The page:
Traditionally it was thought that wine production developed in the region in the Middle Bronze Age, between 1300 and 1100 BC.
The results showed traces of tartaric acid and its sodium salt, which occur in grapes and the wine-making process, meaning that the region’s wine production possibly began in the early fourth millennium BC.
Tanasi told CNN that the wine may have been left as an offering to underground deities.
“The cave site of Monte Kronio is also a cult place used for religious practices from prehistory to Classical times,” Tanasi said. “This discovery has important archaeological and historical implications.”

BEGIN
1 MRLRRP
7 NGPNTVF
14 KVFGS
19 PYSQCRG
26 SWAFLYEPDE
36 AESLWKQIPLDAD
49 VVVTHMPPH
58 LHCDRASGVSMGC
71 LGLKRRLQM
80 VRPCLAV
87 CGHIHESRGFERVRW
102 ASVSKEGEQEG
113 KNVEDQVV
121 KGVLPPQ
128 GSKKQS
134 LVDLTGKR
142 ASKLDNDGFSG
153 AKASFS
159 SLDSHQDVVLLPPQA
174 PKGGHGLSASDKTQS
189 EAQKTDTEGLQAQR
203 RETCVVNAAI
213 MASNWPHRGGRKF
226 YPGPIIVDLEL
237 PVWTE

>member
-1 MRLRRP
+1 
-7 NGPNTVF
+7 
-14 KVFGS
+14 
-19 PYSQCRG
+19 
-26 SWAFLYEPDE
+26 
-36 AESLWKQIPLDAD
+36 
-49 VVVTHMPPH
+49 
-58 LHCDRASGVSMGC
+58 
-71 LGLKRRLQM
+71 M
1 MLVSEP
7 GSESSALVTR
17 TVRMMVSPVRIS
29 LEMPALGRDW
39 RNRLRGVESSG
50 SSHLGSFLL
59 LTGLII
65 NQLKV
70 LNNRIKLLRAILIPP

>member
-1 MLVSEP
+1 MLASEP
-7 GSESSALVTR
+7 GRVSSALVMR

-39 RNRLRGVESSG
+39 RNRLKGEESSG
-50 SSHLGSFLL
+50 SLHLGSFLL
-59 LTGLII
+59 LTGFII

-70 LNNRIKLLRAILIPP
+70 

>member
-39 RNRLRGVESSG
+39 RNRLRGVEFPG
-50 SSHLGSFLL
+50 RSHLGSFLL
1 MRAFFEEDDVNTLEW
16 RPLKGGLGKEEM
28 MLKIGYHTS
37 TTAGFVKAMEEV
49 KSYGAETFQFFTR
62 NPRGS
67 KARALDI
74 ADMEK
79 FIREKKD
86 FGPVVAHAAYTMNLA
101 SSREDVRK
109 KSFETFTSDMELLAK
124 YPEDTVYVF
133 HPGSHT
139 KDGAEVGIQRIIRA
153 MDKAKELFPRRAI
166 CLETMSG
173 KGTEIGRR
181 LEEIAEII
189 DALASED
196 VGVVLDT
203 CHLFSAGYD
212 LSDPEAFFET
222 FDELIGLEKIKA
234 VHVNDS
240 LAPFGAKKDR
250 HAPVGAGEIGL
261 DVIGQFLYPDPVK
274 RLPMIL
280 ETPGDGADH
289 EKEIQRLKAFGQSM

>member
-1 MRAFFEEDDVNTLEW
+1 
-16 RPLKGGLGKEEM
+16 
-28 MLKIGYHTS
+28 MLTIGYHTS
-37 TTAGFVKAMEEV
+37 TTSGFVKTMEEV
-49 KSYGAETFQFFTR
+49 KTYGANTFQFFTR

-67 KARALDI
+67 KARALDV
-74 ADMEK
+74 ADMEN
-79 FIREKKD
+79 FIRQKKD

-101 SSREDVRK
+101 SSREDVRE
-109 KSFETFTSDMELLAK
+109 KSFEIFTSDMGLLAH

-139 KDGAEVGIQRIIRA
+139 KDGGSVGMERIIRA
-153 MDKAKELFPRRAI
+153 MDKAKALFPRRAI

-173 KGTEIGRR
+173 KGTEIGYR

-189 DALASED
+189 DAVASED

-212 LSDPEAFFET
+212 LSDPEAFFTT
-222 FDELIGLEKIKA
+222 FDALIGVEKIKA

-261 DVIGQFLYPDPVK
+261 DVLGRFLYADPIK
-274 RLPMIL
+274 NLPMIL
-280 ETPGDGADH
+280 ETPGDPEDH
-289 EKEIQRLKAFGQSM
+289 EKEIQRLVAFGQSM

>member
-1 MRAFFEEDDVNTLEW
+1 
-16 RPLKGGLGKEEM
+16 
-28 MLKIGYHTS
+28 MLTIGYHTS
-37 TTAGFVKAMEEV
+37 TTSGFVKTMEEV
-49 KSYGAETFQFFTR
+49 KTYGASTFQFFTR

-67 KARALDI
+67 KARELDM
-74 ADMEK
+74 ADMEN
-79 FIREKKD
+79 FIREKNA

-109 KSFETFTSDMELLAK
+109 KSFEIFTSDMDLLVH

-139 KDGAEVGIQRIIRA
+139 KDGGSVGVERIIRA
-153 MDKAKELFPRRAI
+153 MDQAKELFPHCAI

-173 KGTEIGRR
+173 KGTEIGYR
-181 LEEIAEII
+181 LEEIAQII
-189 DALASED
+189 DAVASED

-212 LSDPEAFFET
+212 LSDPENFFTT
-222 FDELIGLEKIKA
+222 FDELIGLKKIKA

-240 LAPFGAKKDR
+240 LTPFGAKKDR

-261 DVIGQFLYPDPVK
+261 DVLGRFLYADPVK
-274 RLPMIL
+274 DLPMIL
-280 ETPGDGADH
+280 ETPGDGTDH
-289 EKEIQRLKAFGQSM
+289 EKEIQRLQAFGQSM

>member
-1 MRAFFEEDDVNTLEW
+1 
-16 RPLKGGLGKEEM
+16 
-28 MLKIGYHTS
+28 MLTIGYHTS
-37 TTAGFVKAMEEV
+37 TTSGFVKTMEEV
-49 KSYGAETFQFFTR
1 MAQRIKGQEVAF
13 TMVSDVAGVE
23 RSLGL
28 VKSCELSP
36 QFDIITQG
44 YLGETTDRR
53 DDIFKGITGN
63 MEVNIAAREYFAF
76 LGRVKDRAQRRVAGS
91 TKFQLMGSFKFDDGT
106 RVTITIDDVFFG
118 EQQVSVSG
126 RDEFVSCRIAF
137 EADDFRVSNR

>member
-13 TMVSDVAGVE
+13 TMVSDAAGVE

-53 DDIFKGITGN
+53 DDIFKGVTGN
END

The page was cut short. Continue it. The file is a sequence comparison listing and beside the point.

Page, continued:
The researchers’ next move is to work out whether the wine was red or white, according to a USF statement.
Tanasi told CNN that a different sample would have to be used and that the work would be part of a more general project on diets in prehistoric Sicily and Malta.
Experts from the USF, University of Catania, Institute of Chemical Methodologies (CNR) and Superintendence of Agrigento were involved in the discovery.